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Takom 1/35 scale Ersatz M7 (StuG III) plastic model kit review

A quick build but look out for a couple of snags along the way
Kit:8007 // Scale:1/35 // Price:$49.95
Takom (Sample courtesy of mfr.)
Good detail and parts breakdown; straightforward build
Small instruction book; poor fit of the superstructure; warped hull top
Injection-molded plastic (gray); 534 parts (13 photo-etched metal, metal cable); decals
Built on the StuG III, the Ersatz M7 was designed to mimic the American M7 Priest, although the effectiveness is dubious at best. I think of it as the StuG III Fastback.

Takom’s 2-in-1 kit allows the vehicle to be built with either the completely enclosed humpback over the engine deck and the typical muzzle brake or a partial humpback and threaded barrel end. Other features include posable hatches and link-and-length tracks. The only decals are American stars.

After choosing which option to build, I started on the lower hull and running gear. The former comes as a single part with suspension parts molded on. The swing arms and shocks are well detailed and slip into place easily. Before gluing each pair together, I had to remove mold seams from the road wheels. I found the wheel to be a tad snug on the axles, so I bored them out for a better fit. Attaching the exhausts, deflectors, and the photo-etched metal grille for the air exchange finished the lower hull. I painted the hull and road wheels with Tamiya Dark Green lacquer (No. LP-26).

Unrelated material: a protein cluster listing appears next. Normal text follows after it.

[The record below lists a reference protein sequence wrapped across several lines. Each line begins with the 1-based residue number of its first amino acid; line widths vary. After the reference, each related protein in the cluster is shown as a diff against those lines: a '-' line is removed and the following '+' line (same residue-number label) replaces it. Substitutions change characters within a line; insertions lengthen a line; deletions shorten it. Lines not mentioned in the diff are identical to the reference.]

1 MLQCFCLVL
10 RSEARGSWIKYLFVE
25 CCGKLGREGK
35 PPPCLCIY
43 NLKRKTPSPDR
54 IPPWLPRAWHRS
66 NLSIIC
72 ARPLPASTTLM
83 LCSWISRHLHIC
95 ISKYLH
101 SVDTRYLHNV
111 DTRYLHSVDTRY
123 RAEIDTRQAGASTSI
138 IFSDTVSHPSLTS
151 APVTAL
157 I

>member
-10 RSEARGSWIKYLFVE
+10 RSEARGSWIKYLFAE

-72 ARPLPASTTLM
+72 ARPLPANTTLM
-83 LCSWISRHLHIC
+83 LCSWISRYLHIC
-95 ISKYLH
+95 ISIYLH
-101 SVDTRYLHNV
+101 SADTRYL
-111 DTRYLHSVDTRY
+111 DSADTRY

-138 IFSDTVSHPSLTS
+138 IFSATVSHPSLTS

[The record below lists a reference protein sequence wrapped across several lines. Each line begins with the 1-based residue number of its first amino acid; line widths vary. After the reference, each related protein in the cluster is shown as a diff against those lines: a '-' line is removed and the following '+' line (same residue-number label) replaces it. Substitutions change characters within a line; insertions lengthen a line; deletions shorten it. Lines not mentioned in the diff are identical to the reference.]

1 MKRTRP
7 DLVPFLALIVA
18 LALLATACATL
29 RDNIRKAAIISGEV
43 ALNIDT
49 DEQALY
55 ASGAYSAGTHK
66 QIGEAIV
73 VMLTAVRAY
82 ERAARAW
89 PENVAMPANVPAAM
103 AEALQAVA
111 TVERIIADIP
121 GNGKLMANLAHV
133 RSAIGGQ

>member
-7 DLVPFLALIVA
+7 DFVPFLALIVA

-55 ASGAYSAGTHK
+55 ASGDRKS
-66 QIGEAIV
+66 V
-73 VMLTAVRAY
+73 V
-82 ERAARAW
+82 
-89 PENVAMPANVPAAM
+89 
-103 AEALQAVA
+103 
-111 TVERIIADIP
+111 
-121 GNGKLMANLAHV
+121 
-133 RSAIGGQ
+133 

After spraying the tracks with Tamiya Dark Iron (No. XF-84) and dry-brushing them with Tamiya Silver (No. X-11), I assembled the runs on the wheels. The one-piece lower run (Part B3) appears to be one link short, so I added a link to each from the extras. A little mud made the tracks, road wheels, and drive sprocket look properly used.

The hull top was warped in my kit, so I glued the front and let it set completely before gluing the rear deck. Sanding off molded deck details helped the humpback fit before I glued all the tools and tow cables onto the fenders. I suggest refining the length of the tow cable because the indicated 122mm is too long.

I had no difficulty assembling the multipart main gun and easily fit it into the hull. The casemate's back and sides are one piece to which the front armor is attached. The locating ridge interfered with the position of the superstructure and once installed, it sat high in the front. I filled the resulting gap. I assembled and painted the commander’s hatch and the roof separately. I was surprised by how well the Schürzen held up to handling after they were glued to the hull.

I spent a fast 20 hours on Takom’s Ersatz M7, and it would make a terrific addition to a Battle of the Bulge diorama.
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